Half of people surveyed want an Apple TV set

Apple TV
Would you spend close to a grand on a TV?

Just under half of people surveyed have expressed an interest in buying a TV set made by Apple.

According to results from Piper Jaffray analyst Gene Munster, 49 per cent of people said they would be interested in buying an Apple TV set. Even more encouraging for the Cupertino company, 29 per cent of those surveyed said they weren't looking for a new set, but that an Apple TV would convince them they needed a new telly.

The company is rumoured to be working on its first TV set, to launch sometime in 2013.

"We believe this suggests that customers would be willing to interrupt an estimated seven-year TV product cycle to purchase an Apple Television," Munster said in the report. "This is of course not surprising given the following of Apple products and widespread adoption of the iPhone and iPad."

But price could be an issue. Apple products are notoriously expensive, and the expected price tag of around $1,500 (£962) would turn many off. Only 12 per cent said they would be willing to fork out that much.

"The hurdle Apple is going to face with winning consumers to Apple Television is price," Munster said. "Over the past seven years, consumers have been conditioned to pay progressively less for TVs, with the average 32-inch TV price down 76 per cent since 2005."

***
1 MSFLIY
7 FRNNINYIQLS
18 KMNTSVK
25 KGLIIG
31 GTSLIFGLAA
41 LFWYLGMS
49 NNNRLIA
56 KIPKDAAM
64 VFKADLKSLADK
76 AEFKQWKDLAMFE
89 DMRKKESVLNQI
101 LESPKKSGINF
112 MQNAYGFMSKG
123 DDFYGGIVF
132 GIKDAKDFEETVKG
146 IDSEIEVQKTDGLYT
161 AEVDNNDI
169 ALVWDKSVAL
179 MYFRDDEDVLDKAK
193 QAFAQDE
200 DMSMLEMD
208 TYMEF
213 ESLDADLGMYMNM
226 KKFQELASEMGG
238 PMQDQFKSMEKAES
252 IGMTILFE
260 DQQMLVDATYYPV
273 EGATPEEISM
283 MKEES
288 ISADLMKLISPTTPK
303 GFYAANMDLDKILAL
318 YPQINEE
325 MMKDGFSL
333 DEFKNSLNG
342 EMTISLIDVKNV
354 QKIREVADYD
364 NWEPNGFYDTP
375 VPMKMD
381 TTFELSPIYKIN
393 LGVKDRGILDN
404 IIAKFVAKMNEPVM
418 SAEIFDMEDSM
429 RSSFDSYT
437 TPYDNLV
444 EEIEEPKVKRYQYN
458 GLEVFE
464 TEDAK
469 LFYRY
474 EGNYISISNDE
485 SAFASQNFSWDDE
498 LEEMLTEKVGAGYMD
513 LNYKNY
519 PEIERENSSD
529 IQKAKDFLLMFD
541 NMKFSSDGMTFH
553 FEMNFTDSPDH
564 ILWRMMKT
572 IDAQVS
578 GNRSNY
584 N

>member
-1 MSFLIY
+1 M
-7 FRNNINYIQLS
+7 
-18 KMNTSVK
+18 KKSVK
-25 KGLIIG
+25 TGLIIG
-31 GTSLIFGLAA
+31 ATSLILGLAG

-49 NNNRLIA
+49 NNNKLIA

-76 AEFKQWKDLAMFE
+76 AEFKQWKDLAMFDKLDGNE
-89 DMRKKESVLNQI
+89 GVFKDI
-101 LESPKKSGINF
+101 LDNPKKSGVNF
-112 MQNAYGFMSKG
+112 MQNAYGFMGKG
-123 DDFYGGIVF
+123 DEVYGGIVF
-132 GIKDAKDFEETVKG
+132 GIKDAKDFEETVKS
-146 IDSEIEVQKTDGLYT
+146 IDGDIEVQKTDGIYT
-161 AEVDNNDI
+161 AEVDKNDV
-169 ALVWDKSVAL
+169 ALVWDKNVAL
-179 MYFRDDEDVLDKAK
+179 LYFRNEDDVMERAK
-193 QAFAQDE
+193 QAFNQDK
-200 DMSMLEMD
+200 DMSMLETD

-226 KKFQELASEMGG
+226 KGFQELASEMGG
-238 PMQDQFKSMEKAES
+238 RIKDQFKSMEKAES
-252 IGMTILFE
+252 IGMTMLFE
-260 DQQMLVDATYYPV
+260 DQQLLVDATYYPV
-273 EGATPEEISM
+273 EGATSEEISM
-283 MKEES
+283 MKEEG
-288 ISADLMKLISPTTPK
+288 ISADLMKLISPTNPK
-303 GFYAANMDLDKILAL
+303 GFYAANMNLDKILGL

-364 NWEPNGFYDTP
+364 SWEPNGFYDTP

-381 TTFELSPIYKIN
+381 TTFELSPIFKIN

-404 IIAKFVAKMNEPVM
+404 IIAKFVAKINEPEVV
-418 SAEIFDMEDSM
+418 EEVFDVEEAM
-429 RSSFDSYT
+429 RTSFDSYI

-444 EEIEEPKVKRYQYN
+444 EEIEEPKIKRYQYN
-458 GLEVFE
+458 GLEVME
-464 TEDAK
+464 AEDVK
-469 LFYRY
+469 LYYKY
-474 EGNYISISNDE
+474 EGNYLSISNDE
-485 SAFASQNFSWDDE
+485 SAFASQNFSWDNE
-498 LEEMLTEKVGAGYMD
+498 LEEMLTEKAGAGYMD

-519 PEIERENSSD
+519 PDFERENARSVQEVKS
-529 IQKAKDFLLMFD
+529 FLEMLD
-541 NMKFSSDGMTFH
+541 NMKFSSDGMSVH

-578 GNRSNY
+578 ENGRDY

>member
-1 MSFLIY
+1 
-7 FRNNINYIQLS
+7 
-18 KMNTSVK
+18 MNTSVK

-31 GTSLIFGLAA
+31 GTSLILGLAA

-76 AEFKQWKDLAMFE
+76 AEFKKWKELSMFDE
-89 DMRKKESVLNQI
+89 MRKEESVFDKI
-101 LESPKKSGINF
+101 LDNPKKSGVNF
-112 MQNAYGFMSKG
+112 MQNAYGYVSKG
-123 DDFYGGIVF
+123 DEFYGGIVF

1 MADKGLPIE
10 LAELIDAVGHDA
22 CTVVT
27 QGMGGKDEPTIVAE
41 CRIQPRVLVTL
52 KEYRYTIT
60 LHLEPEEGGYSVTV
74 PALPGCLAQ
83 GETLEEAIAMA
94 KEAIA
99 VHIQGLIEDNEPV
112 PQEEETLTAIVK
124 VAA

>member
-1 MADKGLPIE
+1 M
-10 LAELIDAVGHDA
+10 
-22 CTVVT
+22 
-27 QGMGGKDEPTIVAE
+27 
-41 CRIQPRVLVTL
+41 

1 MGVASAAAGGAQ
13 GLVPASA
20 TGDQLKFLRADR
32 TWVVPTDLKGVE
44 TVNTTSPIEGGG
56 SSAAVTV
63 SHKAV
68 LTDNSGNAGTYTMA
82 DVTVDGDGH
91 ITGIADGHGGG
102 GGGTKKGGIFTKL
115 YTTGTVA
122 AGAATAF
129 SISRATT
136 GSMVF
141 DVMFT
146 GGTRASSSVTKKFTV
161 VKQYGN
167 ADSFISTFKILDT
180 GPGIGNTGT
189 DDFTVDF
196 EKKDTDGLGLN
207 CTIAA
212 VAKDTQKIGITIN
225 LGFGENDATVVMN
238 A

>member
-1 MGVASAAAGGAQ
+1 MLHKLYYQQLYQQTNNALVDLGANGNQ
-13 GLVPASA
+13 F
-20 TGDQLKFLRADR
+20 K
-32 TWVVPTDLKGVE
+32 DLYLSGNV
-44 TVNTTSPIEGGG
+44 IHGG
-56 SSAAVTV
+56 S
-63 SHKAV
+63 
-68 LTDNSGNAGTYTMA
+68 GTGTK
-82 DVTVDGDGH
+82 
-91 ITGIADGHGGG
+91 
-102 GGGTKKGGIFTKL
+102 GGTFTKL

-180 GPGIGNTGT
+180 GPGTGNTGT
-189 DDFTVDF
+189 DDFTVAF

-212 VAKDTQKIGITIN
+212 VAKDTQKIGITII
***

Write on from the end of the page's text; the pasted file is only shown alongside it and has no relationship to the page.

Google's gogglebox

Apple could also face intense competition from Google. While Google TV has so far struggled, it recently announced Google Fiber, which offers speeds 100 times faster than the average broadband. So the potential for delivering TV shows is huge.

Fiber will only roll out in Kansas City to start with, but if it's a success it could come to other countries soon.

Apple wants a TV set to make sure apps look the same across all its devices, but with the long lifecycle of televisions, and the high costs involved, many think a set-top box or software is the way to go.


Joe Svetlik

Joe has been writing about tech for 17 years, first on staff at T3 magazine, then in a freelance capacity for Stuff, The Sunday Times Travel Magazine, Men's Health, GQ, The Mirror, Trusted Reviews, TechRadar and many more (including What Hi-Fi?). His specialities include all things mobile, headphones and speakers that he can't justifying spending money on.